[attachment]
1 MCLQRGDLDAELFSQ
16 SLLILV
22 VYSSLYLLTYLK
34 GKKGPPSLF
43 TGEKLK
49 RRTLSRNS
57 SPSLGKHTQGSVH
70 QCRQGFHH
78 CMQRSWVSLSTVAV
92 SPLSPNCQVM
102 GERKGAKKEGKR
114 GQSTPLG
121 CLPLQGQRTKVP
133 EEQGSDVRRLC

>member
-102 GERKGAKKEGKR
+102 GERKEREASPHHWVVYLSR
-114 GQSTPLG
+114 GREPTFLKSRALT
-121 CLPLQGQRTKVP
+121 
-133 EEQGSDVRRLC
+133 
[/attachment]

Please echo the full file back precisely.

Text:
1 MCLQRGDLDAELFSQ
16 SLLILV
22 VYSSLYLLTYLK
34 GKKGPPSLF
43 TGEKLK
49 RRTLSRNS
57 SPSLGKHTQGSVH
70 QCRQGFHH
78 CMQRSWVSLSTVAV
92 SPLSPNCQVM
102 GERKGAKKEGKR
114 GQSTPLG
121 CLPLQGQRTKVP
133 EEQGSDVRRLC

>member
-102 GERKGAKKEGKR
+102 GERKEREASPHHWVVYLSR
-114 GQSTPLG
+114 GREPTFLKSRALT
-121 CLPLQGQRTKVP
+121 
-133 EEQGSDVRRLC
+133 